When Rev. Scott Onqué looks out into Lake Michigan from a defunct steel mill from a bygone era; he sees an untapped solution to combat climate change.

“Communities like mine in the Southeast Side don’t get to see the emergence of renewable energy — we are often left behind just like we are with everything else,” Onqué said, policy director for the nonprofit Faith in Place. “We are the last to get solar on our roofs, we won’t ever see wind turbines unless we travel downstate and we are constantly fighting against serial polluters.”

That’s why, Onqué said, he is excited about a bill making its way through the state that would create the largest wind farm in the Great Lakes. He and lawmakers are hoping to bring the first offshore wind farm to the Southeast Side.

But while there is excitement around the possibility of an offshore wind farm there are also concerns.

Offshore wind farms are far more costly than land projects and Great Lake winds are said to not be as great of an energy source as winds in the Atlantic Ocean. There also are apprehensions over the precedent being set by privatizing portions of Lake Michigan.

State Rep. Marcus Evans, D-Chicago, sponsored the House bill and said he believes all concerns are valid but he simply disagrees with the notion. Building offshore wind farms, he said, is necessary for the state to reach its clean energy goals.

“Wind energy is a piece of solar energy and is a part of the renewable energy of the future; so it makes sense for all of us to push for this and for the state to be at the forefront of that push,” Evans said. “It is about creating a framework for the development of clean energy through offshore wind — this bill allows for a pilot of offshore wind in the Great Lakes.”

The bill passed in the House late last month with bipartisan approval and now sets the stage for the Senate to push the bill through in the coming weeks before it can get to Gov. JB Pritzker’s desk.

How do wind farms work and what will one in Lake Michigan look like?

The principles of wind energy are fairly simple. Large turbines are erected and use wind flow to turn its propeller-like blades around a rotor that spins a generator to create electricity. That electricity is then sent to a substation which is then transferred to an existing transmission system.

Offshore wind farms are believed to be more effective at generating energy than onshore wind because there aren’t any restrictions such as buildings or hills to disrupt the wind flow. Larger turbines can also be built offshore than onshore to take advantage of that unobstructed wind.

The bill moving through state legislation, called Rust Belt to Green Belt, would grant the Illinois Department of Commerce and Economic Opportunity (DCEO) to seek federal funding to build an offshore port. It also directs the Illinois Power Agency to obtain power from an offshore wind pilot project.

If the legislation passes, DCEO would have the power to court private companies capable of building the wind-powered infrastructure through a request for proposal process. That company would also manage the windfarm.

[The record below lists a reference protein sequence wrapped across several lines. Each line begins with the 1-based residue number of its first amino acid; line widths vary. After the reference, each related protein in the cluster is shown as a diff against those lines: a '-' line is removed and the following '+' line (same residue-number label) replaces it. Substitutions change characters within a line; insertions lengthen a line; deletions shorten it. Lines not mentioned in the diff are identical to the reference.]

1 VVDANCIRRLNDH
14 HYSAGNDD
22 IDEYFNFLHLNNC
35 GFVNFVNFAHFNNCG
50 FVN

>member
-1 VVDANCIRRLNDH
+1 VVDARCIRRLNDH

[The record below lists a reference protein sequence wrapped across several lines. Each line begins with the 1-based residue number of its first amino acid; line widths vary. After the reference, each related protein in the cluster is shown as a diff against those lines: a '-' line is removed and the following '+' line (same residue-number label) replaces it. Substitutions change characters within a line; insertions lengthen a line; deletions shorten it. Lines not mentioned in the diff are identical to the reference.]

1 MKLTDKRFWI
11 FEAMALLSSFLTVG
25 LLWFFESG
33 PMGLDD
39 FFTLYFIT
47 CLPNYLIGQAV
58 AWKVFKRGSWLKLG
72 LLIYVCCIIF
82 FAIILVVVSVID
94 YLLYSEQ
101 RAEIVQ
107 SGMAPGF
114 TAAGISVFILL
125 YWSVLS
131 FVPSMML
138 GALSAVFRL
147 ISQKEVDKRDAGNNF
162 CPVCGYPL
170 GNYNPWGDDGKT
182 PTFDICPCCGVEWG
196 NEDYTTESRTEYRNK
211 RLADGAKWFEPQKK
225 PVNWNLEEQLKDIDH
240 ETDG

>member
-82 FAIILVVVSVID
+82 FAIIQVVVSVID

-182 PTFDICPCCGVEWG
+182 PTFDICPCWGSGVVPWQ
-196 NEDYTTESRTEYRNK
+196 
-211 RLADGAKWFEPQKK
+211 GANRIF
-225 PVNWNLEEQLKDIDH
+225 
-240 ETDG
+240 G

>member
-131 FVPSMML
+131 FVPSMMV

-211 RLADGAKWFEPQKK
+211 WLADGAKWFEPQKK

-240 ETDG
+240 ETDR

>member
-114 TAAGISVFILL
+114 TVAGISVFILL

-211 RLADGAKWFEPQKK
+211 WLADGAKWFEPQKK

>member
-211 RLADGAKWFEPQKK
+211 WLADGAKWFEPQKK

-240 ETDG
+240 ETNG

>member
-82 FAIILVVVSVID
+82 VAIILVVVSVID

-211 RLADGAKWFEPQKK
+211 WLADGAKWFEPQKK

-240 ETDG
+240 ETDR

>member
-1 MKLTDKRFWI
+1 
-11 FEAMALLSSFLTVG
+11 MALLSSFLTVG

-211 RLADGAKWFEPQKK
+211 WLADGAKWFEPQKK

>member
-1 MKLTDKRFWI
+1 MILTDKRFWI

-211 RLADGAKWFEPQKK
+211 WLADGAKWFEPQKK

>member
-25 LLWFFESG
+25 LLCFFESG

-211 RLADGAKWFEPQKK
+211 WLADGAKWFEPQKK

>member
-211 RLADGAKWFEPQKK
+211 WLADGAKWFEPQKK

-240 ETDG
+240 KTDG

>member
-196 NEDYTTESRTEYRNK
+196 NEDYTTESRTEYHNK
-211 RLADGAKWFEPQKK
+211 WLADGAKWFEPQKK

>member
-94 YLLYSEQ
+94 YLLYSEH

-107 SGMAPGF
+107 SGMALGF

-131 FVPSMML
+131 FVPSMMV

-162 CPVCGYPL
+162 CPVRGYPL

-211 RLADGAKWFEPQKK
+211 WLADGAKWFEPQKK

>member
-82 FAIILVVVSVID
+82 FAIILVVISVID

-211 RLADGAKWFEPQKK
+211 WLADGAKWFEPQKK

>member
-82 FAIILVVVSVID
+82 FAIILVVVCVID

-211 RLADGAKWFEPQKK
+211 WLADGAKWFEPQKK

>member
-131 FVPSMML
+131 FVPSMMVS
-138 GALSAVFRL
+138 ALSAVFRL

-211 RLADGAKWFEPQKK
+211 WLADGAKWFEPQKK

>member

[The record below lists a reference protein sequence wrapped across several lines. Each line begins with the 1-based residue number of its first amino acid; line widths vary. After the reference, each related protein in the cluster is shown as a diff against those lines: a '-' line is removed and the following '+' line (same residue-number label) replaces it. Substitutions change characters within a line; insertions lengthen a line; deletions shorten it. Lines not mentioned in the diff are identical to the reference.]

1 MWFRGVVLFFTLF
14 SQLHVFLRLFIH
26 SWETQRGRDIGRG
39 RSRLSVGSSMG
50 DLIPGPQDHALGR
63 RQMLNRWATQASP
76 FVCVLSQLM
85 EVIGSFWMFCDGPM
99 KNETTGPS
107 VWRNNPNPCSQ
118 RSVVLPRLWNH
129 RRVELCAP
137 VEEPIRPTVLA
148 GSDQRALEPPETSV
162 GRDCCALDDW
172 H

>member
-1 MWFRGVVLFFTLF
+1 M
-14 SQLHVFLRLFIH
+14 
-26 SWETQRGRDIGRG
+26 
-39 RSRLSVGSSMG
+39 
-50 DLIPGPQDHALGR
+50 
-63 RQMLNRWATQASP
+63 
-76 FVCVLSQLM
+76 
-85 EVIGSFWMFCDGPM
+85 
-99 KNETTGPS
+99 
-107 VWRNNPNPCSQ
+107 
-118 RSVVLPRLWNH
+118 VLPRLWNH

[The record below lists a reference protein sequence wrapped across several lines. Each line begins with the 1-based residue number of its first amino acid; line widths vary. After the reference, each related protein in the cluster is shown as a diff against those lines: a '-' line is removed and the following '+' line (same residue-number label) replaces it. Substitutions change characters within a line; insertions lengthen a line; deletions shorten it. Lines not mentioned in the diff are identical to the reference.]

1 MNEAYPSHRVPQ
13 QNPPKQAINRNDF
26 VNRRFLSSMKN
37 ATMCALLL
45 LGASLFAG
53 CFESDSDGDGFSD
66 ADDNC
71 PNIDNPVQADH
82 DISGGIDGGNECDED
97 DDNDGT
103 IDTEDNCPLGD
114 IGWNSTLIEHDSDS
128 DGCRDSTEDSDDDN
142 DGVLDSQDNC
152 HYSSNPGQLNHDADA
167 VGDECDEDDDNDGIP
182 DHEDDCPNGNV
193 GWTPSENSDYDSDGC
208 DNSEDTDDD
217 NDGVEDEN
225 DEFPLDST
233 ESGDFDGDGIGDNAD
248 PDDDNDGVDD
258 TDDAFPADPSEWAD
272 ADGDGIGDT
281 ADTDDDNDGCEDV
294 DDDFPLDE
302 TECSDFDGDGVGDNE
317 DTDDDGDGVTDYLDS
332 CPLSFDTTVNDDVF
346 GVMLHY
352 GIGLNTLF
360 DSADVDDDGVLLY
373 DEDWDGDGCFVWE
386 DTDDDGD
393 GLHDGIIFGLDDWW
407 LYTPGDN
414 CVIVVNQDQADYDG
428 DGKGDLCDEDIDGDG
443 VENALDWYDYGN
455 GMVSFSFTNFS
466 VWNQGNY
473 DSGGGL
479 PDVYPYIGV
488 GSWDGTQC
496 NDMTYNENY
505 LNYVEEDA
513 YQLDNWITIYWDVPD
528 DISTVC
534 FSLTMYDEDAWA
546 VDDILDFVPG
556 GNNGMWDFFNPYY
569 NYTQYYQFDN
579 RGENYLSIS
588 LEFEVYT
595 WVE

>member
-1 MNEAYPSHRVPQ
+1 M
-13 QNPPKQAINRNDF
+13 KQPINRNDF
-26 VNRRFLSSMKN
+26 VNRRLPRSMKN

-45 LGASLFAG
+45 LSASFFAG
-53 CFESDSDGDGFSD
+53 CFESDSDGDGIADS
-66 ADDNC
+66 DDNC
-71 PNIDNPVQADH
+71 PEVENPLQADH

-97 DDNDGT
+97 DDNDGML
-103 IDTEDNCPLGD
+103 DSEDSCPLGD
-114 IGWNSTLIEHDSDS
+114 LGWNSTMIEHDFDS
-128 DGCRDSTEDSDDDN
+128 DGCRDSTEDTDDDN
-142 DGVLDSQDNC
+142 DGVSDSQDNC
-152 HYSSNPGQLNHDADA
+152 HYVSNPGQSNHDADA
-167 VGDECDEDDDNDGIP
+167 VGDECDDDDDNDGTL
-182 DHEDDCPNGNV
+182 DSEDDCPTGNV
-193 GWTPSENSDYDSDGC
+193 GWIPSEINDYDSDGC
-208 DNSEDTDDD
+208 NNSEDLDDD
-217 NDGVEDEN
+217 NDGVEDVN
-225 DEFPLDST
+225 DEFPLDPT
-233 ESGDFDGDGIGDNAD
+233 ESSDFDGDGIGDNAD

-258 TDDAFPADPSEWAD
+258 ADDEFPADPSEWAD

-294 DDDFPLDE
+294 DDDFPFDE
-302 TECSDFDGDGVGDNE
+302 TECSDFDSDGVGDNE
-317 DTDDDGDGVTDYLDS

Evans said there would be about 30 to 35 devices several miles out in Lake Michigan generating about 150 megawatts of wind power. While the bill doesn’t specify where along the lake the offshore windfarm will be, Evans said he and others have every intention of pushing for it to be based on the Southeast Side.

The bill also has the backing of labor leaders because it is expected to generate thousands of clean energy jobs. Several environmental groups also see this as a move in the right direction for combating the threat of climate change and support the bill.

Audubon Great Lakes, a conservation group working to protect habitats for birds, also issued their support.

“The Rust Belt to Green Belt act represents an important opportunity for Illinois to continue to lead on an equitable transition to a carbon free and clean energy economy,” Adam Forrer, policy director of Audubon Great Lakes, said in a statement. “Offshore wind is an important component of achieving a net-zero emission goal, and Audubon Great Lakes supports the development of environmentally responsible offshore wind energy that first avoids, minimizes and mitigates impacts to birds and other wildlife.”

But there still remains some reservations among climate-friendly groups.

The Environmental Law and Policy Center has concerns about privatizing the lake and whether it could withstand legal challenges.

There are also concerns over the huge cost burden associated with an offshore wind farm in Lake Michigan — ratepayers will be on the hook for an estimated $680 million for one project over 20 years.

The bill also would give the developers access to $34 million in annual subsidies through a mandatory purchase deal with the Illinois Power Agency, Crain’s Chicago Business previously reported.

Evans said he understands the concerns but this bill is an aggressive step in reaching the state’s climate goals of relying on 100% renewable energy by 2050.

“Some of the best wind is offshore and I respect their concerns but this is necessary to reach our clean energy goals,” Evans said. “Of course there would be restrictions that are set up with the [Illinois Environmental Protection Agency] and there will be a lot of oversight, especially with how wildlife is affected, but it’s kind of unfounded concerns.”

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is a former solutions and accountability reporter at the Illinois Answers Project.

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